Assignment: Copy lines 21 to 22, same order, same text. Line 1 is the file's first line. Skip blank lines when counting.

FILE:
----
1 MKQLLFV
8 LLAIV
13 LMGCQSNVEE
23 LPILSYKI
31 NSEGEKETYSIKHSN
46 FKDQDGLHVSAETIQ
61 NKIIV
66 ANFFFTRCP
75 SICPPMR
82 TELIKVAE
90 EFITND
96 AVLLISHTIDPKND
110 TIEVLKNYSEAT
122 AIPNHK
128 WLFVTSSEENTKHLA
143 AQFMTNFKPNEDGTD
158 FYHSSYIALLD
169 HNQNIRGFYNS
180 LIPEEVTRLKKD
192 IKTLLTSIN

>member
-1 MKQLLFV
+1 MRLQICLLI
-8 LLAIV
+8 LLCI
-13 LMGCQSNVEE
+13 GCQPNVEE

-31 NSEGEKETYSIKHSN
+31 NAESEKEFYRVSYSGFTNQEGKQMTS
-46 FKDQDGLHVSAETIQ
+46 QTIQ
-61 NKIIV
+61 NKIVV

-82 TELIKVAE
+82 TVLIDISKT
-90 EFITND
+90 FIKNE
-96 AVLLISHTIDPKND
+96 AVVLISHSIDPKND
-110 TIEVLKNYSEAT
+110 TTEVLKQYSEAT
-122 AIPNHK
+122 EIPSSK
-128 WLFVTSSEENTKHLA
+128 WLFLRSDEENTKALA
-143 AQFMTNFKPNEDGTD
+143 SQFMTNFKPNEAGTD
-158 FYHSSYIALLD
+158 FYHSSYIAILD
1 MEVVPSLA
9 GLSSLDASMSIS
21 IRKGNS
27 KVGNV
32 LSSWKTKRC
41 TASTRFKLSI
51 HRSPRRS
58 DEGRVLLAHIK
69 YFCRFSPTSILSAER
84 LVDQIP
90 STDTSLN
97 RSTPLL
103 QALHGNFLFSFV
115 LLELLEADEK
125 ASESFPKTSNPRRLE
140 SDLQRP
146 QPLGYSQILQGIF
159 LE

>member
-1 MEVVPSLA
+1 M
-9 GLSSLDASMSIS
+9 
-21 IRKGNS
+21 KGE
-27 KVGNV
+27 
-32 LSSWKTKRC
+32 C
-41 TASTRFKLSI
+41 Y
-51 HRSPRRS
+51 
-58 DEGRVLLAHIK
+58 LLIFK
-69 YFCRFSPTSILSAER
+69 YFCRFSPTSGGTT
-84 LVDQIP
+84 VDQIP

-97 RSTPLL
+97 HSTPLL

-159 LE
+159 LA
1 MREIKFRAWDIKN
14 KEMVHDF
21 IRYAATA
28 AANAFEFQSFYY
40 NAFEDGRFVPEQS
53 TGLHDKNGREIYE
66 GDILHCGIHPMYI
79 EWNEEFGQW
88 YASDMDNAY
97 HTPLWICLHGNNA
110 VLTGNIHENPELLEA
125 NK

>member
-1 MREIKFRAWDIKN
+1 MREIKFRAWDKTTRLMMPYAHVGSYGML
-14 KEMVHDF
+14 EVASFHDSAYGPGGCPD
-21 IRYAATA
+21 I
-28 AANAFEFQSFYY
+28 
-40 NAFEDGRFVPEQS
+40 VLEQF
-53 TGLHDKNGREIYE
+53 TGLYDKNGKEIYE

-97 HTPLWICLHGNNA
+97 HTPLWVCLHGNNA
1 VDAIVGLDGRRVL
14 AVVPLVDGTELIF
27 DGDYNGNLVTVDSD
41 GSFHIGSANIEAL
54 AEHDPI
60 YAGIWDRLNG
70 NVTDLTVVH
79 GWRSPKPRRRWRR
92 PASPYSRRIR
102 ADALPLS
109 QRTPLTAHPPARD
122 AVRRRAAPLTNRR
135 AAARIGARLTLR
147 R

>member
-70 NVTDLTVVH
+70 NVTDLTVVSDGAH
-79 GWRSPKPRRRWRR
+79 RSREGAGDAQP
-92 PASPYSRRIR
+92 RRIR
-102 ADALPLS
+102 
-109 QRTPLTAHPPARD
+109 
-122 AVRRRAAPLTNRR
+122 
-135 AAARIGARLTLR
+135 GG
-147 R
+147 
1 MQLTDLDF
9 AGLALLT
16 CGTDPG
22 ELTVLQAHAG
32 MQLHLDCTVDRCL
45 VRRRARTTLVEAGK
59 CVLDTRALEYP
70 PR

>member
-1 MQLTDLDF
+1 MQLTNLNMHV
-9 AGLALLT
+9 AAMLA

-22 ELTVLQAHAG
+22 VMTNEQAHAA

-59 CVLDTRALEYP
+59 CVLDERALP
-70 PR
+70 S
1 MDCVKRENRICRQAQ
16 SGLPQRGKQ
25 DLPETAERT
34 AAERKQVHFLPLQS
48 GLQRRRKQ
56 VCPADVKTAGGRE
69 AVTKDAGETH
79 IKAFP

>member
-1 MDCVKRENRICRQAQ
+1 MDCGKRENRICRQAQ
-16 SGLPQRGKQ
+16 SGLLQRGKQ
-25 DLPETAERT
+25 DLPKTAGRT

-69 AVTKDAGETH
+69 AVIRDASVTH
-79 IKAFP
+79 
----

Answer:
>member
-1 MKQLLFV